Sunday night, we had our first briefing on the political structure in France. French voters will head to the polls in May to elect a new president, replacing Jacques Chirac, who has been the country's leader for 12 years, and in politics in France for 40 years.
There are three leading contenders (and at least three lesser known ones who pollsters believe have little chance of actually impacting the race). The forerunners are Interior Minister Nicolas Sarkosy, 52, Socialist Segolene Royal, 53 and Francois Bayrou, 55. Royal has drawn the most media attention because she's believed to be the first woman with a real shot at being elected president of France. Obvious comparisons are also being drawn to Hillary Clinton in the U.S. race.
In doing research for this trip, it was easy to see that media coverage of France's elections have intensified in just the past few months, with the election just a couple months away. We Americans (and the candidates)have to endure (and fund) nearly 18 months of media ads and campaigning. That's largely due to France's "tight limits on campaign spending and a ban on political advertising on commercial hoardings in the three months preceding an election." (Reuters: Advertising big guns out for French poll.)We had the pleasure of learning more about the elections during a fabulous dinner with:
- Stephane Rozes, Director of Opinion Polls and Institutional Studies for CSA, an independent administrative authority that was created to guarantee broadcasting freedom in France, which is somewhat like our FCC, and
- Harold Hyman, a journalist with BFM-TV, a new information outlet using TV, cable, satellite and internet. That's me and Harold below.
They gave us a great overview of the upcoming election and the candidates, however when it came time for questions, one of the GMF fellows remarked that it all seemed to be more about the personal histories, personalities, and positive or negative relations between the candidates and/or Chirac than about issues of importance to the average voter. Yes, I know this sounds similar to the U.S., but it seemed magnified. Where they stood on the issues was not mentioned until we asked.
Our hosts explained that in France's party-run system, issues are set by the parties, not so much the candidates, so issues are not discussed much during the campaign.
I asked about the role of women and minorities in politics since Segolene Royal's ascendency was being so trumpeted. Are there others in the pipeline behind her? The answer is no, again, due to the party structure, which our hosts said makes it very tough for them to rise through the ranks from the local level to national prominence, and even then, it is a very long process, like decades.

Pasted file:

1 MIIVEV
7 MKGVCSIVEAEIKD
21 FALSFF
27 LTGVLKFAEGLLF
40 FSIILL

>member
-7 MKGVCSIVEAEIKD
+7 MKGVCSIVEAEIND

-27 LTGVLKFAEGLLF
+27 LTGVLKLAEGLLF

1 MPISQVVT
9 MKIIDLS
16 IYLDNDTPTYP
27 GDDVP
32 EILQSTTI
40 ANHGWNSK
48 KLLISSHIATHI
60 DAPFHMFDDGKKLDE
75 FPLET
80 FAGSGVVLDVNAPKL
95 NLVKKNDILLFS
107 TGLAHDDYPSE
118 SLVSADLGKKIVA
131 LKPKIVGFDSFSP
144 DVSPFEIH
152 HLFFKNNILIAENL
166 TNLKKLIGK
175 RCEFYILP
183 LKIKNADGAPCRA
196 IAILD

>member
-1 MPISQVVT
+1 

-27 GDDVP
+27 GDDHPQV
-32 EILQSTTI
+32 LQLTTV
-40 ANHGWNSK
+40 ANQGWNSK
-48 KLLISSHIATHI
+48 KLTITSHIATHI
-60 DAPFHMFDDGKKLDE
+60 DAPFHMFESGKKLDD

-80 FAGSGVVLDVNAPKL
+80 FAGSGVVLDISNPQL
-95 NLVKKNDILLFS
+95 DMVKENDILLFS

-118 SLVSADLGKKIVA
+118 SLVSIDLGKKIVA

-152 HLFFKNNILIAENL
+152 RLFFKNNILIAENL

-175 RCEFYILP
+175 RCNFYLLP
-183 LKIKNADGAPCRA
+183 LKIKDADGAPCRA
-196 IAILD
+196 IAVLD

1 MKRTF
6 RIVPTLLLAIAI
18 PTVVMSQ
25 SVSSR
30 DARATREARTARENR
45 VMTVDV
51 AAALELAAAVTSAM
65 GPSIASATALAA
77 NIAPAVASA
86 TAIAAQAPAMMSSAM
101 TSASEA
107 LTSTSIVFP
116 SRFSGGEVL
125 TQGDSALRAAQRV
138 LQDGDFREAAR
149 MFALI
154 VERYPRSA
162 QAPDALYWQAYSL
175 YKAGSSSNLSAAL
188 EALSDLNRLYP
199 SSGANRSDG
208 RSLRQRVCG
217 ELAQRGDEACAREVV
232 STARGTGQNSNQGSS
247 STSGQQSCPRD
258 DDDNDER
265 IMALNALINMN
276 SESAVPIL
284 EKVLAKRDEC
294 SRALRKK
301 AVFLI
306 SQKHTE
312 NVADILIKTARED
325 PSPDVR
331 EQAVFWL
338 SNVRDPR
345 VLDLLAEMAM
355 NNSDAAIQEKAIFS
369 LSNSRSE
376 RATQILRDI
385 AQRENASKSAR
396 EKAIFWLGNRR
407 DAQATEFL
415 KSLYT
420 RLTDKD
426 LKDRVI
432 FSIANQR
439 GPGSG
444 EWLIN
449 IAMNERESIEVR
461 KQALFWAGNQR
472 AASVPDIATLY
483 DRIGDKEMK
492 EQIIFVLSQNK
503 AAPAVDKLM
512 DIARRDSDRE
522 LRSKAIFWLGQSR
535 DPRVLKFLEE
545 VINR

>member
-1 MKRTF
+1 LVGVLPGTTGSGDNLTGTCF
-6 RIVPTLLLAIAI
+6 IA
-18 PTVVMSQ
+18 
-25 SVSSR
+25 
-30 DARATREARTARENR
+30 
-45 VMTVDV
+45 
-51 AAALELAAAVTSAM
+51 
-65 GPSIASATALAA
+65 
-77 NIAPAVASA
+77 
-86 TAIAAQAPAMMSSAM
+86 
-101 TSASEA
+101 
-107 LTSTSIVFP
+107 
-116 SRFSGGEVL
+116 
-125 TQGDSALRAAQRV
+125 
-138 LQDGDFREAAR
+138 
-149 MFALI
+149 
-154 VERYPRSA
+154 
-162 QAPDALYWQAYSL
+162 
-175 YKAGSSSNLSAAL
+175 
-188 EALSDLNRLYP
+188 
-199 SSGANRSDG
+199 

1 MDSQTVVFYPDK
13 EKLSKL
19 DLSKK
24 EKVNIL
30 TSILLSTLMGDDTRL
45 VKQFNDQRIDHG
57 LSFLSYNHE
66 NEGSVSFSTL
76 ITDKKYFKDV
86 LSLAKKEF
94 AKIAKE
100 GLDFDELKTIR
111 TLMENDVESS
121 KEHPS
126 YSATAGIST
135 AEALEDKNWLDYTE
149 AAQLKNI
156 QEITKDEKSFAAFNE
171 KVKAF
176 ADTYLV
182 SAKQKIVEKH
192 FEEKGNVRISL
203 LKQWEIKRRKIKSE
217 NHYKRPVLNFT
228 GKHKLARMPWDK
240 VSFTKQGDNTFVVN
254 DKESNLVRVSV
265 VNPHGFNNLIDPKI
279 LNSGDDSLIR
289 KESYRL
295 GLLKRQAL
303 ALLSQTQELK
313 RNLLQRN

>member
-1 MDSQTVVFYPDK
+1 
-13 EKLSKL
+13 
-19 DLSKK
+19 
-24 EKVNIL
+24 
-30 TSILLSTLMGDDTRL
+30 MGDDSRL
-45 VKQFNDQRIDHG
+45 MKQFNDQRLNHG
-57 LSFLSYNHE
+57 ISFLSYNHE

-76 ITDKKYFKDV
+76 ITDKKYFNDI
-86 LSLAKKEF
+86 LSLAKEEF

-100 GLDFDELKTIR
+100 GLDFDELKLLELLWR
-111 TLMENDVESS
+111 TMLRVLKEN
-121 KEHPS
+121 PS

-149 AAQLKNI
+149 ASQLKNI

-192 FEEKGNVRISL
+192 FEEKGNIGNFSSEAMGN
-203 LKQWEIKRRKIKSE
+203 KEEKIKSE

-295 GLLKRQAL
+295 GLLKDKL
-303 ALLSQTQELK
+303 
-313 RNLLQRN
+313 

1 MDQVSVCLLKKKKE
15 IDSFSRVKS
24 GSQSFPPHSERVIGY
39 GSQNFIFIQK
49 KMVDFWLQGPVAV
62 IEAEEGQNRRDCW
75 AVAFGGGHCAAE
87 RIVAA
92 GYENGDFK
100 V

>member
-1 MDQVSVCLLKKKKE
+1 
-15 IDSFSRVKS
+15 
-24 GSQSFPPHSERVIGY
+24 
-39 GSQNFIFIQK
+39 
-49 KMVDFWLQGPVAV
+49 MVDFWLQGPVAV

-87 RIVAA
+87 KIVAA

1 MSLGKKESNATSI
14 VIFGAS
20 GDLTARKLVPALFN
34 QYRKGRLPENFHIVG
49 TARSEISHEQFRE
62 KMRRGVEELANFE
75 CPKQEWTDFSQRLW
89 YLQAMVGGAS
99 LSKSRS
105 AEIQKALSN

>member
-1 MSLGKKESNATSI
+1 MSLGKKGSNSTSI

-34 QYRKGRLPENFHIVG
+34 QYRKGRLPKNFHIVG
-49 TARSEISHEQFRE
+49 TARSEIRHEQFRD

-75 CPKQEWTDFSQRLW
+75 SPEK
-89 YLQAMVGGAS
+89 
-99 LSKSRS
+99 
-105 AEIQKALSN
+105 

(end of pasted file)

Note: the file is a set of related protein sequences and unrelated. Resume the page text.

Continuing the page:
I found that discouraging, and was reminded that it was only in mid-2006 (!) that France's national TV channel hired Harry Roselmack, its first black anchor and what an uproar that caused. And that came a year after Chirac urged the media to hire more ethnic minority journalists, and even that tepid boost only came in reaction to riots by Arab youths.
Another GMF fellow asked about the integration of religious and ethnic minorities in France and how that was being handled by the presidential candidates. The ensuing discussion veered off into the headscarf issue that had been hotly debated in France recently: whether to allow the growing number of Muslim girls in school wear traditional headscarfs. A panel was convened to discuss the issue and came up with 25 rules governing religious symbols in schools.
Coming from the Pacific Northwest, one of the least churched areas of the country on a per capita basis, I admitted that I found this amazing because none of the issues being mentioned as the root of the hubbub were at all related to the actual education the kids receive. It was all about perceptions by others and the messages it might send.
When I was in school, I played basketball with a girl whose religion did not allow her to wear pants, and certainly not our uniform shorts. Rather than convene a panel and go the French route, school administrators simply let other schools in the league know that she would be playing in a uniform top with a floor-length skirt for religious reasons. No one really batted an eye and life went on.
Our hosted reminded me that it was a much bigger impact in France, with hundreds of girls taking to wearing the scarves. Also, the panel approach came out of centuries of distrust of mixing church and state/religion and education because the church in France had supported the monarchy and its oppression of the masses before the masses revolted.
"So our feeling is we do not want religion in schools, we do not want religious symbols in schools," said Stephane. "Our view is 'keep the priests off our kids'."
"That statement has a whole different connotation in the U.S.," I said, "But I understand your point."
Our well-fed, better-informed, little group at the end of the night.
The whole evening was filled with questions and discussions like this, comparing and contrasting the French and U.S. approach. Coming in to this trip, I was an avowed lover of all things French, except for the whole absolute monarchy bits mentioned in my previous post. Now, I'm starting to get a more rounded and complete view of the country's complexities, and even its negative aspects, which was inevitable given my overly-rosy view coming in. That's not a bad thing. I see the shift as a result of a more informed view. And being more informed is almost always good.